UK retail sales flatlined in August with the 12-month average dropping to a new low, according to the latest BRC-KPMG sales figures.
On a total basis, sales were flat last month against an increase of 1.3 percent in August last year. That was above the 3-month average of -0.4 percent but below the 12-month average of 0.4 percent, making it the lowest 12-month average on record.
Retail sales decreased by 0.5 percent on a like-for-like basis from August 2018, when they had increased 0.2 percent from the previous year. That’s above the 3-month average of -0.7 percent but below the 12-month average of -0.2 percent.
Online sales of non-food products, however, grew 2.2 percent in August, against a growth of 7.5 percent in August 2018. The 3-month and 12-month average growths were 3.4 percent and 4.3 percent, respectively.
Commenting on the figures in a statement, Paul Martin, UK Head of Retail at KPMG, said: “August proved to be yet another incredibly disappointing month for retail, with like-for-like sales down 0.5 percent and total sales flat-lining at zero. It’s clear that for much of the retail market, efforts are being focussed on preservation, not growth, in this adverse and uncertain climate.
“The rhythm of the back-to-school promotions did provide some reprieve, bolstering sales of children’s fashion and footwear. This also appeared to benefit fashion sales more broadly. As has been the case for some time now, online sales outperformed the high street, but with growth as low as 2.2 percent, it’s clear that even this channel has slowed down drastically.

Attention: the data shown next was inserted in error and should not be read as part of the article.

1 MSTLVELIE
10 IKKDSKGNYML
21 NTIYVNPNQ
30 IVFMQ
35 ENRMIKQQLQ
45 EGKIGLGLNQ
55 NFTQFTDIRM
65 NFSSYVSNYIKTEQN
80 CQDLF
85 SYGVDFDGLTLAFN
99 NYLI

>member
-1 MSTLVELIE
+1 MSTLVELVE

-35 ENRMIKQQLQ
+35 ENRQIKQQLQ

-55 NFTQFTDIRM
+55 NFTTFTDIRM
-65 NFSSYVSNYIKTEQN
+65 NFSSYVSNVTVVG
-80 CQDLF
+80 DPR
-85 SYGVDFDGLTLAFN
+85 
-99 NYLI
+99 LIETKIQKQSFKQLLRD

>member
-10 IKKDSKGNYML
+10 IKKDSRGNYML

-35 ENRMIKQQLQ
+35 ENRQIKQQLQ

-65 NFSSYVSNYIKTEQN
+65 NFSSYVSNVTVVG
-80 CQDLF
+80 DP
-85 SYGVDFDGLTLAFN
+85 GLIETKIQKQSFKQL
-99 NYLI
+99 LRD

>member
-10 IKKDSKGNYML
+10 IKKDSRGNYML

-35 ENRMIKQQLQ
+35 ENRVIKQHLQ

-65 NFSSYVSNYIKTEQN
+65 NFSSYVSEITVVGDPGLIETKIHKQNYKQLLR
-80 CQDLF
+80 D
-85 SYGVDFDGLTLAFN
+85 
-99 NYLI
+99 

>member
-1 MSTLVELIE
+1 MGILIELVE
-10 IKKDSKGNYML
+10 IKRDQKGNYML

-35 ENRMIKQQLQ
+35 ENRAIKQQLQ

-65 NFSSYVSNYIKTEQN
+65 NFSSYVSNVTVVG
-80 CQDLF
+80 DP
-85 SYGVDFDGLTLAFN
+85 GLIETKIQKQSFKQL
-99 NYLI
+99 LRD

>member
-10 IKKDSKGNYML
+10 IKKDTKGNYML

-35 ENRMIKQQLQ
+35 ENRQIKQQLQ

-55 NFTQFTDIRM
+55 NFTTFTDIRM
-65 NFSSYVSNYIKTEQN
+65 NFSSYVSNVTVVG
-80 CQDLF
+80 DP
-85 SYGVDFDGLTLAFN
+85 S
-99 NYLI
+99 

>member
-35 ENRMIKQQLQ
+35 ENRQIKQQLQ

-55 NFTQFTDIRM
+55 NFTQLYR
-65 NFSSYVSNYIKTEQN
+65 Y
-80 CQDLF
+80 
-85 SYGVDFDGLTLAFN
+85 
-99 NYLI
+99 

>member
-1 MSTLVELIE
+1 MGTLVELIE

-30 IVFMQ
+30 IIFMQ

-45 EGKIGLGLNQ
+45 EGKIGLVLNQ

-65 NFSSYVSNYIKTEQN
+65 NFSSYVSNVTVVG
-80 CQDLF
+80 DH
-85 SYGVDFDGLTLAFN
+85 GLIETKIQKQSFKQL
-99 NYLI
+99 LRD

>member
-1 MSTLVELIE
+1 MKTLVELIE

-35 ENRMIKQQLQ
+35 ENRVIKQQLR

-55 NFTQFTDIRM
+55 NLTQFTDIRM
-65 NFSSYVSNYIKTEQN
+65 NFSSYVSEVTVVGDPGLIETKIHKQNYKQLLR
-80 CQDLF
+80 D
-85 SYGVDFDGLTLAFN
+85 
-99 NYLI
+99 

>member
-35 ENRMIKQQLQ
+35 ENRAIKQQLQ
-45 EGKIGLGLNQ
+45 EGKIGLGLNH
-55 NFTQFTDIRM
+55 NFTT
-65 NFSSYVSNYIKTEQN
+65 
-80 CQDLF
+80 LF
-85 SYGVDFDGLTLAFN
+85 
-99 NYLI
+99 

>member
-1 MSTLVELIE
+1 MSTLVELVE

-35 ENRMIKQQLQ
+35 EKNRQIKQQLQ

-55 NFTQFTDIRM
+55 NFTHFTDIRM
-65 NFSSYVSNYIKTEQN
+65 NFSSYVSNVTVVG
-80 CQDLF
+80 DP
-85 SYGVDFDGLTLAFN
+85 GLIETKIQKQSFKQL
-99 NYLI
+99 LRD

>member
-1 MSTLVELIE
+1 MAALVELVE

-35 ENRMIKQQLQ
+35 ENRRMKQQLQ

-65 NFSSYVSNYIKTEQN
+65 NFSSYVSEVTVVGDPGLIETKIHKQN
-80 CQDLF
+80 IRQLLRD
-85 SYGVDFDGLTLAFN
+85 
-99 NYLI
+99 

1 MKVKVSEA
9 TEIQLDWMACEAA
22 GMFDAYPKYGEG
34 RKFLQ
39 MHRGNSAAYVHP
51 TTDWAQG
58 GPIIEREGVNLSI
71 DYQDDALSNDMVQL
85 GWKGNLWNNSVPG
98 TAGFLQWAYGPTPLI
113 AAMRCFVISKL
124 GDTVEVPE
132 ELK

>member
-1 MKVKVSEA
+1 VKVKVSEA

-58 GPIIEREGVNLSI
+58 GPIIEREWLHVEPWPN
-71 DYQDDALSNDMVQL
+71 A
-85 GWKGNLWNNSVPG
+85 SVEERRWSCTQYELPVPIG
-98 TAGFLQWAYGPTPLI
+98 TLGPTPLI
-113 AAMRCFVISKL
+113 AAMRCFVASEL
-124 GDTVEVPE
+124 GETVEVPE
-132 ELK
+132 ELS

“With a budgetary Spending Review, the Brexit crunch point looming and potentially a general election on the cards, it’s clear that the only thing that is certain in the coming months is further uncertainty. It’s vital that retailers insulate themselves for every eventuality and have rigorous contingency plans in place.”
Helen Dickinson OBE, chief executive at British Retail Consortium, added: “Retail sales flatlined in August with the 12-month average dropping to a new low of just 0.4 percent. Greater economic and political uncertainty has driven down consumer demand. While the summer weather gave a small boost to food sales, this was cancelled out by a drop in non-food sales.
“Summer discounting and poor footfall have hit in-store sales particularly hard. If the Government wants to avoid seeing further store closures and job losses on the UK high street, they must take action. Last month, fifty retail CEOs wrote to the Chancellor demanding he fix the broken business rates system, allowing businesses to fund vital investment during this unprecedented period of transformation.”
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